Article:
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Sleeping In A Cold Room Reduces Insomnia, Boosts Your Metabolism, And Removes Stress

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If your parent, friend, spouse, or roommate ever yelled at you for dropping down the thermostat to 60 degrees at night, you can enjoy the sweet pleasure of being right because science is on your side. Namely, it has been proven that sleeping in a cold room has some health benefits such as reducing insomnia and the risk of metabolic illness and lowering the stress hormone in your body.

According to Harvard Medical School, the human body drops its temperature before falling asleep. During sleep, the core temperature gets reduced by 1 to 2 degrees Fahrenheit as a way to save energy. Sleeping in a cold room, you will help your body drop to that temperature faster while at the same time helping yourself to fall asleep quicker.

Moreover, researchers from the US National Institute of Health discovered that people who sleep in cold rooms have increased their metabolism and their brown fat (which appears to be a good thing), and they have improved their sensitivity of insulin which is connected to a reduction of the risk of metabolic illness.

Even more so, the University of South Australia conducted a study that suggests the key to curing insomnia is lowering the room temperature. They found that people who struggle with insomnia actually have higher levels of body temperature at night and therefore they have difficulty falling asleep.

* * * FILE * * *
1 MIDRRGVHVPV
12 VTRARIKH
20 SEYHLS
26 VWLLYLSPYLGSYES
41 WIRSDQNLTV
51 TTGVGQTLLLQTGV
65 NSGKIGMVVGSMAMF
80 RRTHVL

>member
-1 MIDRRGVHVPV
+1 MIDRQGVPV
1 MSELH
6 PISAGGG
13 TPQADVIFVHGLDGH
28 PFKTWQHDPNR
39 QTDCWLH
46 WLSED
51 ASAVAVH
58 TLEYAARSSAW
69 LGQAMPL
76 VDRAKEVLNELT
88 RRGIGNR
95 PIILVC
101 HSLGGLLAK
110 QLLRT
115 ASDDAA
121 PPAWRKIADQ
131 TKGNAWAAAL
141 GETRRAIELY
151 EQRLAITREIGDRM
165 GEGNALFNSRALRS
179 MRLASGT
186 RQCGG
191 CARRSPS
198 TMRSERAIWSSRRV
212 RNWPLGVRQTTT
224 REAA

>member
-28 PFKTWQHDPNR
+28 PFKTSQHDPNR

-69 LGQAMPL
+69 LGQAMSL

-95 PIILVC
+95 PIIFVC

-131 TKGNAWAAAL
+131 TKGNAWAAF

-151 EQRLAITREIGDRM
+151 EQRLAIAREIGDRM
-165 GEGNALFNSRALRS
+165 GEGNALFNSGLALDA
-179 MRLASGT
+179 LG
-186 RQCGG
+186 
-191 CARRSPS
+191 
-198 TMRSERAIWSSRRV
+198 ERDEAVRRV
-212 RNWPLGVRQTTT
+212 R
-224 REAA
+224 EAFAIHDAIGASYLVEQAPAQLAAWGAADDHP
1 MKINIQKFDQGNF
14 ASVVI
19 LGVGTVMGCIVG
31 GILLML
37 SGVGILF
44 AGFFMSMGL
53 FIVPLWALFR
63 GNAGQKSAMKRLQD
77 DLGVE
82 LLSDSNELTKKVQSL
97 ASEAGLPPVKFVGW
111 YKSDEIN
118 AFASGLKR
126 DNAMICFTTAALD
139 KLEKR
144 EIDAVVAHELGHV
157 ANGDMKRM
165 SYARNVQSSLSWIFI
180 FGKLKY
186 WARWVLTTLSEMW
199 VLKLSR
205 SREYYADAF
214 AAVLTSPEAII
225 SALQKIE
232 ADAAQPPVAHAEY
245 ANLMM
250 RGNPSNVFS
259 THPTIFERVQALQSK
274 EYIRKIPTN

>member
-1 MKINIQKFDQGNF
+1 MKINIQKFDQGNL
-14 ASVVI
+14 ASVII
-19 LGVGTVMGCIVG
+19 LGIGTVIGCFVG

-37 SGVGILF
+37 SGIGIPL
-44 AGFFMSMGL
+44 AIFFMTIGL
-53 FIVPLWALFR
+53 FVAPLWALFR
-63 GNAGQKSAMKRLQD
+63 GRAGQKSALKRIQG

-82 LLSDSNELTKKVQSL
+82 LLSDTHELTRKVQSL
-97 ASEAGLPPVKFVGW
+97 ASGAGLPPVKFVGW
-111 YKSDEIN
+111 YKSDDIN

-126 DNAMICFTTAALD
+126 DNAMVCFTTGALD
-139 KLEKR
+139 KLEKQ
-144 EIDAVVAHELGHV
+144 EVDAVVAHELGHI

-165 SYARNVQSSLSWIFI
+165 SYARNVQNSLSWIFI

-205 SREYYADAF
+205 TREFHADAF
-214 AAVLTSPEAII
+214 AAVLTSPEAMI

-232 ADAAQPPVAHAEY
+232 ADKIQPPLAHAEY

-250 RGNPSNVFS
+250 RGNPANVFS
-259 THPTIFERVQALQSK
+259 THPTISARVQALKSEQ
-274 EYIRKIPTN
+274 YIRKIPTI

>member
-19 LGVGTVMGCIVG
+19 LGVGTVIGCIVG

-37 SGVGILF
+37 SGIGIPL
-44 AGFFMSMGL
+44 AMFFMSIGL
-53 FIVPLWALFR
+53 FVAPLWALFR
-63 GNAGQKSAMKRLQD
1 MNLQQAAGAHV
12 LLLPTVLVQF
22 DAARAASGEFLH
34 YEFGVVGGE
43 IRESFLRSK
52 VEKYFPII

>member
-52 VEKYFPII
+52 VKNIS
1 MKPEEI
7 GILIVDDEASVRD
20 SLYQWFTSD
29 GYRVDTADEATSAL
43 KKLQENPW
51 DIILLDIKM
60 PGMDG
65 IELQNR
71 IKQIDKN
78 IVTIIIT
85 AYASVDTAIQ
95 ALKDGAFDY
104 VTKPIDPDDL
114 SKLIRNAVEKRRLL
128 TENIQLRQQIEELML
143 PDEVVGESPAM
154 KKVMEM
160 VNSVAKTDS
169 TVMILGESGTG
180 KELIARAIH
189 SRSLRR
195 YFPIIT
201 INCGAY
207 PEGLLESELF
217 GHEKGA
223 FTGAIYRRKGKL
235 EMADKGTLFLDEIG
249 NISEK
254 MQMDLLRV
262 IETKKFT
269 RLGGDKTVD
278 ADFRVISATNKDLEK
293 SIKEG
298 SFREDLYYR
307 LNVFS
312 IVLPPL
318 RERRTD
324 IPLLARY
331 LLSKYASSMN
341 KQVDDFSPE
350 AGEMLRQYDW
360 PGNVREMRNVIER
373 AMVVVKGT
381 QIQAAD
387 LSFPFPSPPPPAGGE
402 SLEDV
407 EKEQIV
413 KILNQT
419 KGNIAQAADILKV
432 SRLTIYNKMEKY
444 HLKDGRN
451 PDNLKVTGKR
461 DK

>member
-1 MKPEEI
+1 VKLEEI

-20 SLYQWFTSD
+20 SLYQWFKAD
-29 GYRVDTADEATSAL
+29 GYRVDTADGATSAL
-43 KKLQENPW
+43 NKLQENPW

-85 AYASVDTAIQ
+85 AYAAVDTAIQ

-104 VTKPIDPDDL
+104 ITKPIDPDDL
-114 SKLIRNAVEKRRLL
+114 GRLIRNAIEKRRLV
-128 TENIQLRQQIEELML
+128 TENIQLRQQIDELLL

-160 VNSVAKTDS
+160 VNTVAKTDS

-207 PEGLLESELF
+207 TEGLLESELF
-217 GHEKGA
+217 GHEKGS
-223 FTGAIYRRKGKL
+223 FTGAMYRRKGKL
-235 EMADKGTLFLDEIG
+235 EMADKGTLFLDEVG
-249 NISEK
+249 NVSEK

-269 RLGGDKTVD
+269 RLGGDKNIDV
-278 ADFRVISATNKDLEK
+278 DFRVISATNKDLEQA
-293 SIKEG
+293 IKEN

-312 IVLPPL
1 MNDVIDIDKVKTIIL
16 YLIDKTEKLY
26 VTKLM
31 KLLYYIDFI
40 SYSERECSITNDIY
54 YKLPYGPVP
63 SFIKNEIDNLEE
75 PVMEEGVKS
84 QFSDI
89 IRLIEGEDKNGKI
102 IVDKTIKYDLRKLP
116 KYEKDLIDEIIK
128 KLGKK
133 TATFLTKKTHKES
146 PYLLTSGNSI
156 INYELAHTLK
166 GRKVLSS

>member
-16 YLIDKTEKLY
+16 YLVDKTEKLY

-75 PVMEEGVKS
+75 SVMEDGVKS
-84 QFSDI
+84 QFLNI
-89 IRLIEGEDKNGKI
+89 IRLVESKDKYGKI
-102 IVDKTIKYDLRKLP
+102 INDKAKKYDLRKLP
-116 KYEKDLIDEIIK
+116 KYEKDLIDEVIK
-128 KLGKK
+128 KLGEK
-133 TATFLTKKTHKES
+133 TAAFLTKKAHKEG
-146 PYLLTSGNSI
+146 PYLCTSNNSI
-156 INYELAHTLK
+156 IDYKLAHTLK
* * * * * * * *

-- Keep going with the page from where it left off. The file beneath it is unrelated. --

“Temperature regulation is a significant factor in each of the two types of insomnia. The difference is when the insomnia occurs,” said Dr. Cameron Van den Heuvel. “Studies of sleep onset insomniacs show that they consistently have a warmer core body temperature immediately before initiating sleep when compared with normal healthy adults.

This results in a state of heightened arousal that prevents them from falling asleep when they go to bed, probably because they have to wait for their bodies to lose the heat that’s keeping them awake. We’re only talking about a half to one degree but that small temperature change can result in significant differences in arousal between insomniacs and people without sleeping problems.”

There you go, now you have scientific reasons why you should keep the air conditioner on at 20 degrees Celsius. It is for everyone to have a good night sleep.   

Mary Wright

Mary Wright is a professional writer with more than 10 years of incessant practice. Her topics of interest gravitate around the fields of the human mind and the interpersonal relationships of people. If you have a general question or comment please fill out the form below and we will get back to you as soon as possible. https://thepowerofsilence.co/contact-us/
Mary Wright